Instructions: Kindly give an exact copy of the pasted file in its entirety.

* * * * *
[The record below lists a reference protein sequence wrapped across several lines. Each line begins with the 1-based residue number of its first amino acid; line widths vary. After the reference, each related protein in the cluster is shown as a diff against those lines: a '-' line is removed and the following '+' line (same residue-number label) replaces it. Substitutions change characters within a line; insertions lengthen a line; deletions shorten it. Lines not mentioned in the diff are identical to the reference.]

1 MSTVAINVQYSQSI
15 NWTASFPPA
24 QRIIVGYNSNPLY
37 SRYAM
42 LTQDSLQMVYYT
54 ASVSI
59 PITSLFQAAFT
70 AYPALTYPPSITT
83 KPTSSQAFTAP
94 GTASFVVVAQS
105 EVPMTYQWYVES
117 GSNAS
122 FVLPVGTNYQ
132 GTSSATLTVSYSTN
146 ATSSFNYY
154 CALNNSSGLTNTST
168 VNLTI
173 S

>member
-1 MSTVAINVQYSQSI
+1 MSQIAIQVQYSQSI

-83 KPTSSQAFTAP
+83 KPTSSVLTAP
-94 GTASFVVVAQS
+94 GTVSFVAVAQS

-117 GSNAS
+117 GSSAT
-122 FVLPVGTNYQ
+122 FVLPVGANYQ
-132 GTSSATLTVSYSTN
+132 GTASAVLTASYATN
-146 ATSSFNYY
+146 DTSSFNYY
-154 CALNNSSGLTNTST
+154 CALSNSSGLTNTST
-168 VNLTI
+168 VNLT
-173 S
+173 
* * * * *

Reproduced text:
[The record below lists a reference protein sequence wrapped across several lines. Each line begins with the 1-based residue number of its first amino acid; line widths vary. After the reference, each related protein in the cluster is shown as a diff against those lines: a '-' line is removed and the following '+' line (same residue-number label) replaces it. Substitutions change characters within a line; insertions lengthen a line; deletions shorten it. Lines not mentioned in the diff are identical to the reference.]

1 MSTVAINVQYSQSI
15 NWTASFPPA
24 QRIIVGYNSNPLY
37 SRYAM
42 LTQDSLQMVYYT
54 ASVSI
59 PITSLFQAAFT
70 AYPALTYPPSITT
83 KPTSSQAFTAP
94 GTASFVVVAQS
105 EVPMTYQWYVES
117 GSNAS
122 FVLPVGTNYQ
132 GTSSATLTVSYSTN
146 ATSSFNYY
154 CALNNSSGLTNTST
168 VNLTI
173 S

>member
-1 MSTVAINVQYSQSI
+1 MSQIAIQVQYSQSI

-83 KPTSSQAFTAP
+83 KPTSSVLTAP
-94 GTASFVVVAQS
+94 GTVSFVAVAQS

-117 GSNAS
+117 GSSAT
-122 FVLPVGTNYQ
+122 FVLPVGANYQ
-132 GTSSATLTVSYSTN
+132 GTASAVLTASYATN
-146 ATSSFNYY
+146 DTSSFNYY
-154 CALNNSSGLTNTST
+154 CALSNSSGLTNTST
-168 VNLTI
+168 VNLT
-173 S
+173 